- Inglorious Passages: Noncombat Deaths in the American Civil War by Brian Steel Wills
In her groundbreaking This Republic of Suffering: Death and the American Civil War ([New York, 2008], p. 5), Drew Gilpin Faust quotes a Confederate chaplain's grim admonition to his flock: "'Soldier… your business is to die.'" As Brian Steel Wills demonstrates in his deeply researched study Inglorious Passages: Noncombat Deaths in the American Civil War, the business of dying was booming not only on battlefields but also in hospitals, camps, and practically anywhere else Civil War soldiers could be found. Of the conflict' s 620,000-plus fatalities, an estimated 400,000 or so died of causes not directly related to combat with the enemy. In fact, death was so commonplace that soldiers became inured to it, as was the case of Confederate marine Henry Lea [End Page 180] Graves, who noted in 1862 that the sight of dead comrades no longer affected him as it once had: "'I look on the carcass of a man now with pretty much such feelings as I would do were it a horse or hog'" (p. 94).
Wills arranges his book into chapters according to the circumstances of the soldiers'—and in some cases, civilians'—demise: in camp or hospital; on the railroad; by lightning, drowning, or other acts of God; from incidents involving animals or firearms; in marine mishaps; and by explosions in factories or arsenals. Disease claimed by far the most victims, followed by accidents, sunstroke, murder, suicide, and military execution. As varied as the causes of death were, they shared a common trait in that all lacked the glorious aura of death on the battlefield. Even so, Wills observes, the fallen soldiers' friends and family "still mourned their losses and strove to accept them," although acceptance was sometimes easier said than done (p. 16). Such acceptance was especially hard when alcohol led to a soldier's death, as in the case of a Texas cavalryman who died from a fall down a flight of stairs while drunk. A comrade, noting that the deceased trooper's widow had learned the circumstances of her husband' s death, drew a moral from her situation: "'This war will give an aching heart to many a wife widowed and children made orphans—but near despair must be the bitter grief of those who mourn some loved one dead & a drunkard'" (pp. 61–62). Judging from the numerous examples cited in Inglorious Passages, drunkenness was a recurrent factor in the deaths of officers and enlisted men alike. In noting the death of a colonel due to an excess of whiskey, an Iowa soldier declared that alcohol was "'killing more [Union soldiers] than the Confederates are killing'" (p. 61).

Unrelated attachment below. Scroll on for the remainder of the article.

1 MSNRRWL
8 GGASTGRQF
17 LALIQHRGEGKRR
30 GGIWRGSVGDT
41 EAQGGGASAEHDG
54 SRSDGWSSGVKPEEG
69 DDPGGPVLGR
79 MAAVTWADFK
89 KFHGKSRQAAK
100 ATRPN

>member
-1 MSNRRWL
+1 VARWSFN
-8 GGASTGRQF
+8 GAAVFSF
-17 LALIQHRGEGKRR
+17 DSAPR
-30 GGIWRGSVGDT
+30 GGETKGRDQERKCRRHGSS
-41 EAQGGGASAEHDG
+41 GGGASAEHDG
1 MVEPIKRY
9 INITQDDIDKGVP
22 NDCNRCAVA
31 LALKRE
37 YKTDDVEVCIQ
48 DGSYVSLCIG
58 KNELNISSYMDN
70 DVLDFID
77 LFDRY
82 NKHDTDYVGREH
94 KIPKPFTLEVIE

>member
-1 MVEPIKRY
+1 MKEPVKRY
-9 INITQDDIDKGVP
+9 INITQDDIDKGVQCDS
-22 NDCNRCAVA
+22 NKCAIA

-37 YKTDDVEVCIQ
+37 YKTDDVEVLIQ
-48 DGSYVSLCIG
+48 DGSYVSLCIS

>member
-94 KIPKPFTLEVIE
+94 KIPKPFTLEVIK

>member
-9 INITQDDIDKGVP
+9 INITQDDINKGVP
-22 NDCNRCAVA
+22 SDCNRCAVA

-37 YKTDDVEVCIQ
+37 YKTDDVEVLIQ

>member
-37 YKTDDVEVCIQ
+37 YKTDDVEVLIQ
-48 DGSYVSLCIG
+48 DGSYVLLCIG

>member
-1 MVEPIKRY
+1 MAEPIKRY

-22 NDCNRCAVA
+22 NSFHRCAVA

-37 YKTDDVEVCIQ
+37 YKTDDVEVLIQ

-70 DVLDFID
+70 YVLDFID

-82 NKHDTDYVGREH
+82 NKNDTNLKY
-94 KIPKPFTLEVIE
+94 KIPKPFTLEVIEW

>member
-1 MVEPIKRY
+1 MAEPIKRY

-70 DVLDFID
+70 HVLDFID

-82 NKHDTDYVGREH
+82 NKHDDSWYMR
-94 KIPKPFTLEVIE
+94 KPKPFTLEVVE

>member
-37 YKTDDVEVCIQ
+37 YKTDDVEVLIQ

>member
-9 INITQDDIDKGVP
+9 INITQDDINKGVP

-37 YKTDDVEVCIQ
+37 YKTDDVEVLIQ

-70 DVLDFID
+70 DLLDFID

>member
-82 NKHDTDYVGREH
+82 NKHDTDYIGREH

Most noncombat fatalities involved individuals, but a few incidents resulted in dozens—and even hundreds—of deaths. One of the worst such disasters occurred on March 13, 1863, at the Brown's Island Laboratory in Richmond, Virginia, where a massive ammunition explosion rocked the city, resulting in the deaths of more than forty civilian workers; most of the victims were teenage girls and young women. Even more catastrophic was the carnage that ensued on the night of April 27, 1865, when three of the boilers on the dangerously overcrowded steamboat Sultana exploded, possibly killing as many as 1,700 Union veterans who were returning home from Confederate prison camps at the end of the war. It remains the worst maritime disaster in U.S. history.
There is an air of inevitability about Inglorious Passages, in which death strikes down victims with relentless efficiency. And yet the book has its occasional humorous moments. A soldier grievously wounded by the accidental discharge of a firearm asked his doctor to "'stop those fellows from playing that tune,'" which happened to be the Dead March (p. 147). The physician replied that the musicians meant no harm. "'They thought,'" he explained to the wounded soldier, "'it was to be their first...